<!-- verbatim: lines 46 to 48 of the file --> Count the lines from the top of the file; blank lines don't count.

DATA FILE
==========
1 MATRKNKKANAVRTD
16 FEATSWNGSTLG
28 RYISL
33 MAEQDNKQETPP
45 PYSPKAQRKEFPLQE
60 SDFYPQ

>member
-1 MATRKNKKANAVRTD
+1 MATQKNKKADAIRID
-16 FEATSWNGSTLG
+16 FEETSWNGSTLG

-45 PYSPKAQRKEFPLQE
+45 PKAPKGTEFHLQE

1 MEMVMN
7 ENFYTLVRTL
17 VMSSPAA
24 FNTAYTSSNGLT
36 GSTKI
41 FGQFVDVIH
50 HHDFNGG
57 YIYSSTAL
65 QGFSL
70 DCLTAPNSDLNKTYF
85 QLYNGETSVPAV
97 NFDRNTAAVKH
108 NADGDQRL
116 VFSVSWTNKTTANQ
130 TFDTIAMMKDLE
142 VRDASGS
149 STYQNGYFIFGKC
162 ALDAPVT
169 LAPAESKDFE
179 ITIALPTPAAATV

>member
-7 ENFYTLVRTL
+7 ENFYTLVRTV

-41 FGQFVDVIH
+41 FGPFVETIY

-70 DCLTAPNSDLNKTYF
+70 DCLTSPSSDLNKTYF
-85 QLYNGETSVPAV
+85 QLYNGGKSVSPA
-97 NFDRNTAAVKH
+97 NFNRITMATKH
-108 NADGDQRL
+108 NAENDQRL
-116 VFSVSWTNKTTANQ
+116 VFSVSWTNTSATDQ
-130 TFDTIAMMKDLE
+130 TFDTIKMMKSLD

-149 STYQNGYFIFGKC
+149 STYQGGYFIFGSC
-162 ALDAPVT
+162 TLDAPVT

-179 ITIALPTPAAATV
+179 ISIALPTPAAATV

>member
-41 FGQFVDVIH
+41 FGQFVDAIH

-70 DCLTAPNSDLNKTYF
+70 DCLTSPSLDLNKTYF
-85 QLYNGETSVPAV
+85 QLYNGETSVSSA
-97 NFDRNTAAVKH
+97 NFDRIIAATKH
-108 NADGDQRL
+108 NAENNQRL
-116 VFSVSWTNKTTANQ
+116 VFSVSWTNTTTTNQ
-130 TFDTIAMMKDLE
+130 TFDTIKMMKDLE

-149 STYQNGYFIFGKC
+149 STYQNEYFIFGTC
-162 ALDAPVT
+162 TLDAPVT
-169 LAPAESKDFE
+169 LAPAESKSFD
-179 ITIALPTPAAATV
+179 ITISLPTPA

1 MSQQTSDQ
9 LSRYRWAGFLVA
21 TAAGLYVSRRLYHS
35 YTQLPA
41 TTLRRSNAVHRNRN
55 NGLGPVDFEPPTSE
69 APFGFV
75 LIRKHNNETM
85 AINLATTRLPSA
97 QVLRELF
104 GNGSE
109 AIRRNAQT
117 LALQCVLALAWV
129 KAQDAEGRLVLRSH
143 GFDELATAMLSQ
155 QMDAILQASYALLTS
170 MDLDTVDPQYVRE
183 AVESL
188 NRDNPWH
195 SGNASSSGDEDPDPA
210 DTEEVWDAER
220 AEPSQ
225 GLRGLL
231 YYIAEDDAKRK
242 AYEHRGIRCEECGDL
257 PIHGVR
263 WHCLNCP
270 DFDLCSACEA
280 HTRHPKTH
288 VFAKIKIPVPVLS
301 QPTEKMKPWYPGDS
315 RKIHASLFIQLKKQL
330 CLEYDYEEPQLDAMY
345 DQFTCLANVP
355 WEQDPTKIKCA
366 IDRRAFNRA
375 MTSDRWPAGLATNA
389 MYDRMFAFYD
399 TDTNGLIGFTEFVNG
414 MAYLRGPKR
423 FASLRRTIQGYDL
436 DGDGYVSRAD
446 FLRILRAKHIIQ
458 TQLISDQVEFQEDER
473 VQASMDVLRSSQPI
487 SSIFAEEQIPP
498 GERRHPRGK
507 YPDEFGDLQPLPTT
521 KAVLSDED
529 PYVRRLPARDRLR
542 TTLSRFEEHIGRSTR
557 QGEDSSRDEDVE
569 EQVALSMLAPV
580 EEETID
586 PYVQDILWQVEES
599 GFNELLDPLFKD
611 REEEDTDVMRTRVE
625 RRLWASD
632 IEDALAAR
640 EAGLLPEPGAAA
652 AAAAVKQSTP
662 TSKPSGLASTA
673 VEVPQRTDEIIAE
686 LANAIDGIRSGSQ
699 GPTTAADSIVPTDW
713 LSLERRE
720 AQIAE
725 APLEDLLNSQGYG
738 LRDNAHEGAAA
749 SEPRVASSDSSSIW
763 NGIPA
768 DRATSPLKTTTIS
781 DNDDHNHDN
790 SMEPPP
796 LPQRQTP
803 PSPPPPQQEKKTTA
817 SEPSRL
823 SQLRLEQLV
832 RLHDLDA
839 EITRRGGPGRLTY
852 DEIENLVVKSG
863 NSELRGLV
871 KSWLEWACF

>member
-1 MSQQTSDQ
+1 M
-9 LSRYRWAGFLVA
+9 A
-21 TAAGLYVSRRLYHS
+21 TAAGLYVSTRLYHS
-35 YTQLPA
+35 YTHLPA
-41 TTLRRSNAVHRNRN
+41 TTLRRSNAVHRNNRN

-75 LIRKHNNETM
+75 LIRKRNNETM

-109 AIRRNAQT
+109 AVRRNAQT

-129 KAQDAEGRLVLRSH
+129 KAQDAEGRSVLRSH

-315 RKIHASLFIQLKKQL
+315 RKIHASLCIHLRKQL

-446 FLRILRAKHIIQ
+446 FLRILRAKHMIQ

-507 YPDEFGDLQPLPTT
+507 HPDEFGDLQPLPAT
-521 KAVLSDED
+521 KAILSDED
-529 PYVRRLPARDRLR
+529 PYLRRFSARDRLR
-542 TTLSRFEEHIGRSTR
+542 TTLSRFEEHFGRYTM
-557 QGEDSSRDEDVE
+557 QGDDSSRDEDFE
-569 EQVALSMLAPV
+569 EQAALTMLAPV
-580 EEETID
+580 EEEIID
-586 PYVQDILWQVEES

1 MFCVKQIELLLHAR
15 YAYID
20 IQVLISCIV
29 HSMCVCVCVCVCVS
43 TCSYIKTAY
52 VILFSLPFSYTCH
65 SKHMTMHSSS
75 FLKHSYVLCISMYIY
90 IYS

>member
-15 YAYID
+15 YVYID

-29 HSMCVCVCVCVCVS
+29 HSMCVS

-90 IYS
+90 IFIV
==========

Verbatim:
+108 NAENDQRL
-116 VFSVSWTNKTTANQ
+116 VFSVSWTNTSATDQ